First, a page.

The Kunbi Community's Roots With Tubers Run Deep

SIXTY EIGHT-YEAR-OLD Rajendra B Vete, a Kunbi elder and manager of a homestay, sits in a service apartment in Bengaluru swiping through photos of the piles and piles of produce traditionally grown in his village: indigenous tubers. He proudly zooms into the pictures to highlight the winners from the recently-concluded ‘Tuber Mela’ conducted in December at Joida, a town in Uttara Kannada District, Karnataka. “There were 48 varieties of tubers grown by the Kunbi community in and around this region — that is five more varieties than the year before,” he tells us. This was the ninth edition of an annual mela started by Jayanand Derekar, president of the Kunbi Samaj, along with Narasimha Bhat, a homestay owner and Balachandra Hegde Sayimane, a farmer and forestry researcher who works as a coordinator with SWIFT (Sahyadri Wildlife and Forest Conservation Trust), to draw the world’s attention to the existence of these indigenous tuber varieties, their benefits to people and the planet, whilst also aiding the farmers financially. 

Vete along with Yogesh Derekar, Namrita, Nagveni, Reshma Kamath and Indira were visiting Bengaluru as part of the Spudnik Farm’s Rooted in Community Grand Luncheon. It was a culmination of the Spudnik Farm’s Chef Residency programme which brought together city chefs and forest farmers to exchange ideas on this indigenous ingredient and its endless culinary possibilities. The mela and now, the luncheon, are slowly bringing these tubers into mainstream conversation, collaborations with farmer-centric enterprises, and curated into our organic vegetable subscription boxes. But the Kunbi community is a gentle reminder of the longer history of this lead crop. “Over four hundred years ago, our ancestors moved deep into the forests of Western Ghats escaping from the religious persecution of the Portuguese colonists,” explains Yogesh Derekar, a farmer and expert forager. “And they brought along these tubers for their collective sustenance. For generations, we have been growing and storing these tubers in pretty much the same traditional ways.”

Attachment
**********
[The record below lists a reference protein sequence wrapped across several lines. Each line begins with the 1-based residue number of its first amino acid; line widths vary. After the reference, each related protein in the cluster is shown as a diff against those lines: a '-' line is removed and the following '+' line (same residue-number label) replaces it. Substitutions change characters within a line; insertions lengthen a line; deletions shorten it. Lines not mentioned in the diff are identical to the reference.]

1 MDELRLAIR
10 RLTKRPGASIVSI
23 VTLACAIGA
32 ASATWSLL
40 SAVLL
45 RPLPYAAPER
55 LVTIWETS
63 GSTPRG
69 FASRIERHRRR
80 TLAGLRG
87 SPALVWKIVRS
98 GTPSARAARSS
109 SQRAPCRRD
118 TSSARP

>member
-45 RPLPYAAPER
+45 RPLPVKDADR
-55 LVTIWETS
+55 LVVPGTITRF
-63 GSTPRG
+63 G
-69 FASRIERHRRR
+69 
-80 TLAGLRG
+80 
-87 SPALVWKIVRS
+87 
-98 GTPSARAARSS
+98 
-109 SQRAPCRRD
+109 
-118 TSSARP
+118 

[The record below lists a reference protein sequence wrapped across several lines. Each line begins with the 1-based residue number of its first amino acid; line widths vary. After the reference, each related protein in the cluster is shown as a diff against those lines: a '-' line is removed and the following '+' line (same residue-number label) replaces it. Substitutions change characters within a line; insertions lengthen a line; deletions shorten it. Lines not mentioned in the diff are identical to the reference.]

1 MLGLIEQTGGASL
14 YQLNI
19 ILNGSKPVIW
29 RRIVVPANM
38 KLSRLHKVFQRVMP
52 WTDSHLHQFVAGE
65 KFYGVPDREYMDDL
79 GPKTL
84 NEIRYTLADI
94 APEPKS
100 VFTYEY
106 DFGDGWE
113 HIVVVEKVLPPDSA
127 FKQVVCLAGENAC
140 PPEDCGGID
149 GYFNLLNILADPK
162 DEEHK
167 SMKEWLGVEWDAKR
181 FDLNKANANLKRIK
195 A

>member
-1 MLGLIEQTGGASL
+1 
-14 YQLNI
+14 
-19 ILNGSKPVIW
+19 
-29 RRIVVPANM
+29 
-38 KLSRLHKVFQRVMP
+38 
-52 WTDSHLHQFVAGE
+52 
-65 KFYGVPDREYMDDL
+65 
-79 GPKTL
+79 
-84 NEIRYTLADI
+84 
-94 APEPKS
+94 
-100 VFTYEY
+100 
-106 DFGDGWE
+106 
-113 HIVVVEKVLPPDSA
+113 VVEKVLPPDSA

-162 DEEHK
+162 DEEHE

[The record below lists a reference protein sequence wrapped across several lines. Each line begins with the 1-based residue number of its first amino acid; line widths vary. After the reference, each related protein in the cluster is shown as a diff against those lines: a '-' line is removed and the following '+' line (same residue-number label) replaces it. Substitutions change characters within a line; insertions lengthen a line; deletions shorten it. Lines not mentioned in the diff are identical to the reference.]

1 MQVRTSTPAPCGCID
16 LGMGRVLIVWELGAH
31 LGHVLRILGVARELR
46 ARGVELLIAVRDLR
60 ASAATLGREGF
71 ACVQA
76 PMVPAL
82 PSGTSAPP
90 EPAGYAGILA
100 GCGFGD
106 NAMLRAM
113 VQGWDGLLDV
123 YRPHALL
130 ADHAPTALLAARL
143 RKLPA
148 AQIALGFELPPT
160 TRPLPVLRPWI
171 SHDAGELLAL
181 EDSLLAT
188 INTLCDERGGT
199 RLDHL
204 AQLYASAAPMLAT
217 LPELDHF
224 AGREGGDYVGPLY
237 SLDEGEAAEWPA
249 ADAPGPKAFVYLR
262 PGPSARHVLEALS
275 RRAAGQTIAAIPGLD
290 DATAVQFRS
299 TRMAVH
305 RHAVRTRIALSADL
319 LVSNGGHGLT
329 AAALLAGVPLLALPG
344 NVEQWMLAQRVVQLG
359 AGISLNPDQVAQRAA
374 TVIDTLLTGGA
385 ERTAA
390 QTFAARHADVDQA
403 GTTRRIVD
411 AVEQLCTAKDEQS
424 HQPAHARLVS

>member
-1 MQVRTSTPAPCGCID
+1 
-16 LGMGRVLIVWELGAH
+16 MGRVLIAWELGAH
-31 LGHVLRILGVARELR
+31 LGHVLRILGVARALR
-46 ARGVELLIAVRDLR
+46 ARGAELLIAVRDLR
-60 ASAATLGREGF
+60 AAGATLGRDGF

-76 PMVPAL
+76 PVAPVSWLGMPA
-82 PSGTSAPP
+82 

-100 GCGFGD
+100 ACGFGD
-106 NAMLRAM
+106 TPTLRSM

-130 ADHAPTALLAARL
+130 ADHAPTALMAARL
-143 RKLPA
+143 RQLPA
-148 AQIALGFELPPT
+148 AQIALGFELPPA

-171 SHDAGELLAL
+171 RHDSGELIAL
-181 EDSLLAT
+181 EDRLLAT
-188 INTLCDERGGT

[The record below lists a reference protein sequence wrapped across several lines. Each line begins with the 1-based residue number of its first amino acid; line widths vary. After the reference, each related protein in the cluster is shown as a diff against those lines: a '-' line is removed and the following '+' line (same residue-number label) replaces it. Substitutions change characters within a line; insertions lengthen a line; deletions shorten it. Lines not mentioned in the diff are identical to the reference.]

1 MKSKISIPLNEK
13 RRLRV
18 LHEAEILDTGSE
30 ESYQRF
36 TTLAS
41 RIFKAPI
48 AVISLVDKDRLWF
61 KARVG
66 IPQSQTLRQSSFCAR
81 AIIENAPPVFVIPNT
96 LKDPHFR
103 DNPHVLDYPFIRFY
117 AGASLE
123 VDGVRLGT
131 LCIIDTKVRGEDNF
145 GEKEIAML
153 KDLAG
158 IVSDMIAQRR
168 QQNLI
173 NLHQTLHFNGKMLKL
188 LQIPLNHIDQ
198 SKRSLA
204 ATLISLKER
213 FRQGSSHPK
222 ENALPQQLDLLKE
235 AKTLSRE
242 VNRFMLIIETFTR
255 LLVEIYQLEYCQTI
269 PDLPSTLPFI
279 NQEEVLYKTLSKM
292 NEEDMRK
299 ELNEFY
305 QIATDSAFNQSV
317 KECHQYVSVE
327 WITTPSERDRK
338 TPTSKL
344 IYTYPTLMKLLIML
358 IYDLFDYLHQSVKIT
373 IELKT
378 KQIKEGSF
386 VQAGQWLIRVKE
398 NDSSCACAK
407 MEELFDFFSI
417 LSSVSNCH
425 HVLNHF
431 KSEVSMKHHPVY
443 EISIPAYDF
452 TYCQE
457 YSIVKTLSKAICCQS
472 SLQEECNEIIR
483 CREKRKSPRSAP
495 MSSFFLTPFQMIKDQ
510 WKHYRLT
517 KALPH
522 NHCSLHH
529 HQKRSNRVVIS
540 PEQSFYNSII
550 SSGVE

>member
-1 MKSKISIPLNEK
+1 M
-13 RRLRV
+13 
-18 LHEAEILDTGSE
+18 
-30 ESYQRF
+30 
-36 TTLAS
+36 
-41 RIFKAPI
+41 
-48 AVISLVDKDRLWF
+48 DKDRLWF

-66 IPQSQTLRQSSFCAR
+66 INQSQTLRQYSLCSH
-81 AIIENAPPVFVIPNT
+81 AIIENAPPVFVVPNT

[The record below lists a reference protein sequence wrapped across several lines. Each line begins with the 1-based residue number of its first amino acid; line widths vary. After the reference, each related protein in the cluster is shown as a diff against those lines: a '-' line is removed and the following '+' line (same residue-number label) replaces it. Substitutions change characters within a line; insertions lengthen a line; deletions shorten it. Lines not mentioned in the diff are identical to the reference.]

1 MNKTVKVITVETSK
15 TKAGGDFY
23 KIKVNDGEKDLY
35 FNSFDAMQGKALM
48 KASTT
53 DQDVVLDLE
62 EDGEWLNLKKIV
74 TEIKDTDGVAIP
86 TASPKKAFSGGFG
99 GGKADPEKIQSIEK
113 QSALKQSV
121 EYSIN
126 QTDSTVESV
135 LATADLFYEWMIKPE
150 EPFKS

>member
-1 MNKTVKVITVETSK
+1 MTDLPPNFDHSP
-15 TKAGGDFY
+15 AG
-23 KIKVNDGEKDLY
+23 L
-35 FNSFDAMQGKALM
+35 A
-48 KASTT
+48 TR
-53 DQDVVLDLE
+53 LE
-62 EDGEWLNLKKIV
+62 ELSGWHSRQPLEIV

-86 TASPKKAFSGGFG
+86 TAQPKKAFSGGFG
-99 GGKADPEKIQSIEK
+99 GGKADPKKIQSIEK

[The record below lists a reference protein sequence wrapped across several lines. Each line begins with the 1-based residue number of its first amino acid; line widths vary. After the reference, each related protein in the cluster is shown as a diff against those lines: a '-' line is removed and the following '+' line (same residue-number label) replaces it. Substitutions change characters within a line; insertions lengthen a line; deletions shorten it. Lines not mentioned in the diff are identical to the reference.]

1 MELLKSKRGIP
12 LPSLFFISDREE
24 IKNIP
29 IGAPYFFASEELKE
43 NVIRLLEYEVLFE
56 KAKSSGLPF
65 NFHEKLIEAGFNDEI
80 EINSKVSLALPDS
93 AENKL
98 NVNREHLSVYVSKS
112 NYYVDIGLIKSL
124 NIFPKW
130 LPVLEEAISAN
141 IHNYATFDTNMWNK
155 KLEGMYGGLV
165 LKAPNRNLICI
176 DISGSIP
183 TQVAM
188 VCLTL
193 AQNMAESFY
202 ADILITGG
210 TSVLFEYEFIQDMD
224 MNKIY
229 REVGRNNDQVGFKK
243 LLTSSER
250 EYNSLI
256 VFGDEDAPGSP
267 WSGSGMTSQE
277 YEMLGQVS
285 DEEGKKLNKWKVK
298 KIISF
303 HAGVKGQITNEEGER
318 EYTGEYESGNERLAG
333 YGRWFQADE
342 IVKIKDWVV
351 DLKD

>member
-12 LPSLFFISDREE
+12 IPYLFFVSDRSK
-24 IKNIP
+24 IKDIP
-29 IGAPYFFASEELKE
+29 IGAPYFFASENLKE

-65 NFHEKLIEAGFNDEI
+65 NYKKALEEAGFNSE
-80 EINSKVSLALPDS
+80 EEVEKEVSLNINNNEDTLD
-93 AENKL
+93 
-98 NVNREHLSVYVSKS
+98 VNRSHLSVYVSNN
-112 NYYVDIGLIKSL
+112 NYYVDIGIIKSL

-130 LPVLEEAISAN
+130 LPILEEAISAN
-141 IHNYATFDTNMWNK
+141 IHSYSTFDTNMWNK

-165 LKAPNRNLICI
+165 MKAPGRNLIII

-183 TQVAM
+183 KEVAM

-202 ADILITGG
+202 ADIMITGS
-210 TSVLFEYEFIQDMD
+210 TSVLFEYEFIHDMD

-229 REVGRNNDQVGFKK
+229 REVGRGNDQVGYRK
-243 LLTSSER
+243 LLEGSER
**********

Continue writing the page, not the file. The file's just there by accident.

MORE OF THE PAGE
UNLIKE other forest-dwelling communities who collect wild tubers from the forest, the Kunbis have always cultivated theirs. This community effort has recently been recognised by the Ministry of Agriculture and Farmers’ Welfare with the Kunbi community of Joida Taluk being conferred the “Plant Genome Saviour Award” for the Kunbi Mudali or Big Taro (Collocacia esculenta). The Kunbi Mudali can grow as tall as an adult male and weigh as much as one too. Plans for a Geographical Indications tag for these tubers are presently afoot. “I remember one mudali feeding entire villages during the hard times,” Vete tells us. “When I was growing up in this region, there were no tomatoes, onions and such vegetables available in our markets. We would traditionally sour our dishes with kokum or use particular varieties of tubers and cook them down into pastes for our curry bases and sweet dishes,” he recalls.